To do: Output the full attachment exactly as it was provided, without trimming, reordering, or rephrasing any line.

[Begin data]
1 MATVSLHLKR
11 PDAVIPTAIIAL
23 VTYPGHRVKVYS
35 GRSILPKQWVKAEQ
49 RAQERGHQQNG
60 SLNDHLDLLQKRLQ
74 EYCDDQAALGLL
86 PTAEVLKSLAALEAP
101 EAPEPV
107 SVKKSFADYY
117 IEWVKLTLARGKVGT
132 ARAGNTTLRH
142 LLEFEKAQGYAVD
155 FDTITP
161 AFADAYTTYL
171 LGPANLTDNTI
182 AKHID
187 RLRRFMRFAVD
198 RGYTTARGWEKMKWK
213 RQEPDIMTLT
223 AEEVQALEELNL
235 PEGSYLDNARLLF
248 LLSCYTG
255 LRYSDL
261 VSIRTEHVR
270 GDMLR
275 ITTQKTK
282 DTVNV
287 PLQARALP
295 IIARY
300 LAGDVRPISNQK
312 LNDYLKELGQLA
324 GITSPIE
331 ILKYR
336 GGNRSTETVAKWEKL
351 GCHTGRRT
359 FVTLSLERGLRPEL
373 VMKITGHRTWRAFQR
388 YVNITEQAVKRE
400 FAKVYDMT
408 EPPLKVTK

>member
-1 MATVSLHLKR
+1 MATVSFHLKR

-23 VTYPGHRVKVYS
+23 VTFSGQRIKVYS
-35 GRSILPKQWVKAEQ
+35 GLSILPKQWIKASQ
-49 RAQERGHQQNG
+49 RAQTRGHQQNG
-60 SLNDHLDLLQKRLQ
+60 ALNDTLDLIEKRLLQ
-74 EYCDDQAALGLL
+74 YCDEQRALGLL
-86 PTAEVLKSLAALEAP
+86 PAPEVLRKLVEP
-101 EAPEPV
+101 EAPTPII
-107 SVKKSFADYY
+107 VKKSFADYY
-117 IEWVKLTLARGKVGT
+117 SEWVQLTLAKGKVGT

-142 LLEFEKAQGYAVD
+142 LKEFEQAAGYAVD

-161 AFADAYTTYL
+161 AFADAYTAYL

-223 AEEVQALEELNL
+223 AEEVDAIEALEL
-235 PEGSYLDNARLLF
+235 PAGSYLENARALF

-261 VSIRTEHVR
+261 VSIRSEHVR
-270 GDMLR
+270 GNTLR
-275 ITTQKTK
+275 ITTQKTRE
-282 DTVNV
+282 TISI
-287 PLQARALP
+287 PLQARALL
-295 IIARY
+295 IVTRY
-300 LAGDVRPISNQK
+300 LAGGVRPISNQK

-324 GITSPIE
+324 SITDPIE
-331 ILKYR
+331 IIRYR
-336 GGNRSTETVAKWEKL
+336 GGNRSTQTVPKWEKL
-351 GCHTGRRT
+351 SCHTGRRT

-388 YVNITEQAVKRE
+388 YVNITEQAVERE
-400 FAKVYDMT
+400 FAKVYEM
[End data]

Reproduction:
1 MATVSLHLKR
11 PDAVIPTAIIAL
23 VTYPGHRVKVYS
35 GRSILPKQWVKAEQ
49 RAQERGHQQNG
60 SLNDHLDLLQKRLQ
74 EYCDDQAALGLL
86 PTAEVLKSLAALEAP
101 EAPEPV
107 SVKKSFADYY
117 IEWVKLTLARGKVGT
132 ARAGNTTLRH
142 LLEFEKAQGYAVD
155 FDTITP
161 AFADAYTTYL
171 LGPANLTDNTI
182 AKHID
187 RLRRFMRFAVD
198 RGYTTARGWEKMKWK
213 RQEPDIMTLT
223 AEEVQALEELNL
235 PEGSYLDNARLLF
248 LLSCYTG
255 LRYSDL
261 VSIRTEHVR
270 GDMLR
275 ITTQKTK
282 DTVNV
287 PLQARALP
295 IIARY
300 LAGDVRPISNQK
312 LNDYLKELGQLA
324 GITSPIE
331 ILKYR
336 GGNRSTETVAKWEKL
351 GCHTGRRT
359 FVTLSLERGLRPEL
373 VMKITGHRTWRAFQR
388 YVNITEQAVKRE
400 FAKVYDMT
408 EPPLKVTK

>member
-1 MATVSLHLKR
+1 MATVSFHLKR

-23 VTYPGHRVKVYS
+23 VTFSGQRIKVYS
-35 GRSILPKQWVKAEQ
+35 GLSILPKQWIKASQ
-49 RAQERGHQQNG
+49 RAQTRGHQQNG
-60 SLNDHLDLLQKRLQ
+60 ALNDTLDLIEKRLLQ
-74 EYCDDQAALGLL
+74 YCDEQRALGLL
-86 PTAEVLKSLAALEAP
+86 PAPEVLRKLVEP
-101 EAPEPV
+101 EAPTPII
-107 SVKKSFADYY
+107 VKKSFADYY
-117 IEWVKLTLARGKVGT
+117 SEWVQLTLAKGKVGT

-142 LLEFEKAQGYAVD
+142 LKEFEQAAGYAVD

-161 AFADAYTTYL
+161 AFADAYTAYL

-223 AEEVQALEELNL
+223 AEEVDAIEALEL
-235 PEGSYLDNARLLF
+235 PAGSYLENARALF

-261 VSIRTEHVR
+261 VSIRSEHVR
-270 GDMLR
+270 GNTLR
-275 ITTQKTK
+275 ITTQKTRE
-282 DTVNV
+282 TISI
-287 PLQARALP
+287 PLQARALL
-295 IIARY
+295 IVTRY
-300 LAGDVRPISNQK
+300 LAGGVRPISNQK

-324 GITSPIE
+324 SITDPIE
-331 ILKYR
+331 IIRYR
-336 GGNRSTETVAKWEKL
+336 GGNRSTQTVPKWEKL
-351 GCHTGRRT
+351 SCHTGRRT

-388 YVNITEQAVKRE
+388 YVNITEQAVERE
-400 FAKVYDMT
+400 FAKVYEM